Discussion: The Impact of Labiaplasty on Sexuality
Twenty-four sexually active patients interested in labiaplasty were enrolled in the study. It would have been interesting to see the number of non–sexually active patients that sought labiaplasty, because patients seeking improvement of the labia minora frequently avoid sex and were thus excluded. Would the results of the quality-of-life and self-esteem questionnaires be different had this abstinent population been included?
Crouch et al. have shown that 60 percent of surveyed labiaplasty patients have never been sexually active and may avoid sex because of the appearance of their labia.1 These findings are consistent with my observation that the majority of mature women seeking labiaplasty are in a sexual hiatus—either between relationships or in the process of a divorce. In addition, there is a large subset of young girls younger than 25 years who have never had sex because of the perceived abnormal appearance of their labia.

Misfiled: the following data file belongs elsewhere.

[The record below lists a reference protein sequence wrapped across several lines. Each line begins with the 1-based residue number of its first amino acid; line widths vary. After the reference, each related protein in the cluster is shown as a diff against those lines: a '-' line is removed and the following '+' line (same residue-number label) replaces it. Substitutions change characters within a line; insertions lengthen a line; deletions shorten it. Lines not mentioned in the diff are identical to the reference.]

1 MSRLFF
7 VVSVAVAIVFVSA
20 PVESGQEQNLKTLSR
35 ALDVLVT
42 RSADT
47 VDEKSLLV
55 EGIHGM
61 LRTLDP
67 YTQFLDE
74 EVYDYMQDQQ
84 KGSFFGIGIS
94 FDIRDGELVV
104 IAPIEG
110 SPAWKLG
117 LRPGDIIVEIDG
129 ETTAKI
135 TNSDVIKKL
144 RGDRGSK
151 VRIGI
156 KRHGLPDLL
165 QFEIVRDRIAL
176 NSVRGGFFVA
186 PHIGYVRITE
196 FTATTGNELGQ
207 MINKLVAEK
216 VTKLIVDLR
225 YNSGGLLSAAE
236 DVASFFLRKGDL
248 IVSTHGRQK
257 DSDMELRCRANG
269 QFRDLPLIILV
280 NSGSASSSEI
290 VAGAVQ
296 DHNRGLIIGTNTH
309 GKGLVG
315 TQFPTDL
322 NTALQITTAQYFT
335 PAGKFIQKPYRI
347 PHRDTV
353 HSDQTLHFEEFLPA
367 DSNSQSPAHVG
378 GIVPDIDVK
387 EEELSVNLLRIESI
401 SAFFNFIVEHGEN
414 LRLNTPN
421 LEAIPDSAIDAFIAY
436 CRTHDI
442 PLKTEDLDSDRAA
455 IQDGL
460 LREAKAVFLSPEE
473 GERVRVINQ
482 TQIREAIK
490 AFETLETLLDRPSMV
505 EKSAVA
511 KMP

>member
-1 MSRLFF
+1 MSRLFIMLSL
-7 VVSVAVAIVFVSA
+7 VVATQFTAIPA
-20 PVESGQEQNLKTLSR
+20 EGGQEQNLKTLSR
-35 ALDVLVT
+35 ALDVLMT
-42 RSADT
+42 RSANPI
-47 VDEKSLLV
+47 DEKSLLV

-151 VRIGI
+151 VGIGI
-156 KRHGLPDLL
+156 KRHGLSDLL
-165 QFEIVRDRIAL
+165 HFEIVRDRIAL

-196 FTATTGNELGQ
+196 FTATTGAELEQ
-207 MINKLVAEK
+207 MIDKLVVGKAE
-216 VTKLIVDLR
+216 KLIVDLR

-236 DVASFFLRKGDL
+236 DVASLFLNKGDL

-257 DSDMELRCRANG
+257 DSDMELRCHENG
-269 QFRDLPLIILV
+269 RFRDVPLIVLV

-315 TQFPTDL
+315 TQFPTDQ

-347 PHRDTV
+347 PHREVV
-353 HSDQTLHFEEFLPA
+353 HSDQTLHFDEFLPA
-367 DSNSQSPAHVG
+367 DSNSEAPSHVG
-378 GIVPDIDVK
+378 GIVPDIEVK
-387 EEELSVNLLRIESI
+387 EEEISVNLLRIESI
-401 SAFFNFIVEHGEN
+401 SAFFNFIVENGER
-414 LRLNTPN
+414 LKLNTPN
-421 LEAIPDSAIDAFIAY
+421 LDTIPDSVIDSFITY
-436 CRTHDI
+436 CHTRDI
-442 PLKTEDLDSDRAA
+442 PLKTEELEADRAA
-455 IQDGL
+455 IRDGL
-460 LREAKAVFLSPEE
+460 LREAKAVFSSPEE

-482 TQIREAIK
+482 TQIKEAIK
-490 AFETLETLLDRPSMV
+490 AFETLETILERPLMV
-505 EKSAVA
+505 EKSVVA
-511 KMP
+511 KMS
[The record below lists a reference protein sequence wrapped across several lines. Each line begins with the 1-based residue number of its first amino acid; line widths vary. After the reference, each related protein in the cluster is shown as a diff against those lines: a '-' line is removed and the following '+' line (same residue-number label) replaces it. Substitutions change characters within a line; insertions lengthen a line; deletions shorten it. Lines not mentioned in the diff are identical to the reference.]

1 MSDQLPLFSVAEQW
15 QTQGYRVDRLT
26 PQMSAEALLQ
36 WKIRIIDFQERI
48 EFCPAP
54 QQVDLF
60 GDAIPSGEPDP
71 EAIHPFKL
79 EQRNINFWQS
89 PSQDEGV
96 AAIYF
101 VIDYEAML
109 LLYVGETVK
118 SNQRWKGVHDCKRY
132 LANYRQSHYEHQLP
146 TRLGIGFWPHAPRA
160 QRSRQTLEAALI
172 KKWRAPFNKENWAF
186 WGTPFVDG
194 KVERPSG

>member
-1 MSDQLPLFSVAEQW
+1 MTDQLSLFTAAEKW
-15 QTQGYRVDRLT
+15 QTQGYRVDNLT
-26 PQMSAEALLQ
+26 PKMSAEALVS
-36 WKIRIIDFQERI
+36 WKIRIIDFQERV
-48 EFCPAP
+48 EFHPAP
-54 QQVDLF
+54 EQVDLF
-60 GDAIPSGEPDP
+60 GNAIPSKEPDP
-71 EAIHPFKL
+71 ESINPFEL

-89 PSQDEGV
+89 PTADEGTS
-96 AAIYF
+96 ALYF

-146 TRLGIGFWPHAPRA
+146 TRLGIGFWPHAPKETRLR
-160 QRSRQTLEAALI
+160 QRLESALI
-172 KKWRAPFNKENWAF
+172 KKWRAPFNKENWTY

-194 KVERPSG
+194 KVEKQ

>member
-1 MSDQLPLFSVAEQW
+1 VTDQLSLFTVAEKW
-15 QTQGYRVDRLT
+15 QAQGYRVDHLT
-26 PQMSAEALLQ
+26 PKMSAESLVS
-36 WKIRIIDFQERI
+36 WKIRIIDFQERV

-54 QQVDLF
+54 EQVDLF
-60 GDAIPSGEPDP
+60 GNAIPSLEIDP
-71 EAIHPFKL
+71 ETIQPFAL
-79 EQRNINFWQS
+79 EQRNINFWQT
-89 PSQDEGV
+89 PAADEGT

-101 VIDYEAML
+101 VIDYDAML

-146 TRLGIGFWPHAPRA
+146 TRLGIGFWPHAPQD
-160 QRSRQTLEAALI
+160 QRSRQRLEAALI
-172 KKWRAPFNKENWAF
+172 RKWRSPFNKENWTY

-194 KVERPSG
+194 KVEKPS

The study by da Cunha et al. showed statistical improvement in two parameters of the Sexual Function Questionnaire: less pain and more enjoyment. As one would expect, desire, arousal, sensation, and partner satisfaction were also improved but failed to reach significance, as noted by the authors, secondary to the small sample size. It is likely that most sexual parameters are improved with labiaplasty, as demonstrated by Goodman et al. in a retrospective review of 341 female genital surgery patients. They found that 67 percent of labiaplasty patients experienced an “enhancement of sexual function” as a result of their surgery.2
I agree with the authors regarding the lack of specificity of the Brazilian version of the Rosenberg Self-Esteem scale in detecting emotional changes after labiaplasty. The embarrassment in intimate settings and shame induced by disparaging remarks of a partner are harmful to female sexual identity. The questionnaire may have failed to capture improvement in these parameters after labiaplasty. Sorice et al. report that, among 50 patients seeking labiaplasty, 66 percent reported a negative effect on their self-esteem.3 The inclusion of the Female Sexual Distress Scale, a more sexually related assessment, would more likely have shown a positive correlation between labiaplasty and improved self-esteem.
In conclusion, I applaud the Brazilian authors on their insightful study exploring the effects of labiaplasty on the emotional and physical well-being of women. As shown by the authors, labiaplasty improves the sexual function of women. The relatively new field of female genital surgery is in need of studies like this one that validate the benefits of labiaplasty.